After a 24-point, eight-rebound outing against the Celtics in preseason, it looked as if Trey Thompkins was about to have a great season for Real Madrid and either earn a lucrative extension or get his way back to the NBA. It didn’t quite turn out that way, as the 26-year-old had mostly an up-and-down campaign against a higher level of competition than he was used to, ending up logging just 888 minutes throughout the year.
But Thompkins did very well in the ACB Finals with a plus-25 performance in 74 minutes over the four-game series and will return to Madrid next season, after it seemed for a while there that the club might have been inclined to move on.
The appeal with Thompkins regards his multi-dimensional skill-set on offense. Though NBA teams are more or less over the pure stretch four, that position is still a commodity among the European powerhouses and Thompkins fits that profile.
His release is bit methodical and he struggles when an opponent rushes his shot but Thompkins proved himself a pretty good standstill open-shot shooter, nailing 47.9% of his 121 three-point shots – according to RealGM. He is not, however, the sort of shooter who can come off screens and wasn’t given much opportunity to work in the pick-and-pop.
Thompkins didn’t show much prolificacy working off the bounce attacking closeouts and didn’t show to be a particularly instinctive passer. He wasn’t put in the pick-and-roll late in the season, as he was often paired with Gustavo Ayon, who can’t space the floor if he is away from the ball. His role as a floor spacer also made him a non-factor in the glass.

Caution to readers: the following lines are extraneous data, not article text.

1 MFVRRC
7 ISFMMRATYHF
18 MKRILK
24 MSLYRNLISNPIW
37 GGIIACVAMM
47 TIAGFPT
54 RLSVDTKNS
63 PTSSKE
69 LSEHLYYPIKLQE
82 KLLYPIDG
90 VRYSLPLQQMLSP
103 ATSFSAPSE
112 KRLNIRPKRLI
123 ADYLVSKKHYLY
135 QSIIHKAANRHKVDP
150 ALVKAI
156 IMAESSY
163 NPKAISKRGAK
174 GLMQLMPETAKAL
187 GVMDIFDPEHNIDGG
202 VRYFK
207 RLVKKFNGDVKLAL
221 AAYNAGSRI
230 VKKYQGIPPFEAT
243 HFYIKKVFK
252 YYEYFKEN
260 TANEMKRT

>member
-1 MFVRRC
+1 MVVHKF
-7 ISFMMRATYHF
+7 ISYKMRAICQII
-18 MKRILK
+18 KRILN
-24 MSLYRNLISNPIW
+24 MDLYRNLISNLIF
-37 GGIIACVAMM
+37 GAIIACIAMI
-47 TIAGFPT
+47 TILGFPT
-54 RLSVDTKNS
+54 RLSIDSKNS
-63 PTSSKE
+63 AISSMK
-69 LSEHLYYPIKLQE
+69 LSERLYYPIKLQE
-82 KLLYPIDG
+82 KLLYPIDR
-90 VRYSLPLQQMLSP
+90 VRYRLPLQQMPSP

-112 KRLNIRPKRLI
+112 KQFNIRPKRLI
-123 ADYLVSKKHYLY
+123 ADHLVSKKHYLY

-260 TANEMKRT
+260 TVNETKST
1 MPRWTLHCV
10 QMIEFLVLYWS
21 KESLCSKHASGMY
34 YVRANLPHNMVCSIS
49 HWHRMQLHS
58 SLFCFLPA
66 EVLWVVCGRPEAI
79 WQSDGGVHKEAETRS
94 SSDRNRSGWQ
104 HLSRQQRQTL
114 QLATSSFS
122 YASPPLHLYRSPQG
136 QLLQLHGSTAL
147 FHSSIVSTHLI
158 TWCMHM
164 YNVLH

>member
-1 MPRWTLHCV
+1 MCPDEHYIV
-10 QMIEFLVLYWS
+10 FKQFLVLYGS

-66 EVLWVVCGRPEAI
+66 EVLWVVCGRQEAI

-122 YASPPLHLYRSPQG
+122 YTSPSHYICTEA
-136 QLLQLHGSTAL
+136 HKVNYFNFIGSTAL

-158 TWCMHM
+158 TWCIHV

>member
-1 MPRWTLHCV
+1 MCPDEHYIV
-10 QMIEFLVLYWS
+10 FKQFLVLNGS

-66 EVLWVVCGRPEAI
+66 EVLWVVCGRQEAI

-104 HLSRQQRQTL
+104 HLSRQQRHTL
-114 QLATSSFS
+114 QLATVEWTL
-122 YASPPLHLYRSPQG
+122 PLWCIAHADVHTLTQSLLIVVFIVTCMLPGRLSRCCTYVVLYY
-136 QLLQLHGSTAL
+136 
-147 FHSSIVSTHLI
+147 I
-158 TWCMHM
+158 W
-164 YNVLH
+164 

But he balanced his outside scoring with post-up scoring, proving able to post up in a pinch within the flow of the offense or late in the shot clock. Thompkins has strength in his 245-pound frame to establish deep position and bully most power forwards at the European level to get good looks within close range.
He’s shown pretty fluid footwork on a turnaround-fadeaway short jumper, nice touch on non-dunk finishes, shot-fakes to get his shot off against lengthier defenders and the ability to finish through contact. Thompkins failed, though, to draw shooting fouls at an acceptable level, taking a jaw-dropping 32 free throws in 50 appearances.
Defensively, Thompkins proved himself a better perimeter defender than interior defender against the highest level of competition in Europe, showing to be a not particularly instinctive help defender and a below average rebounder.
Guarding on the outside, Thompkins proved himself able to bend his knees to get in a stance and agile enough to keep pace with face up big men, possessing strength to contain dribble penetration through contact and length to contest mid-range jump-shots very effectively. It’s unclear how much switch ability he offers, though his athleticism suggests he should be some sort of asset.
Thompkins, however, didn’t do that well guarding some of the better shooting big men in the continent; he has the quickness to prevent a catch-and-shoot three-point shot and stay in front off the dribble but often closes out off balance and gives up a path for them to attack the lane off the bounce, aside from struggling navigating side screens.
Editor’s Note: Rafael Uehara is the managing editor of ‘Basketball Scouting’. More of his work can be found here or at Upside & Motor and at RealGM, where he is a regular contributor. He can be followed on twitter as @rafael_uehara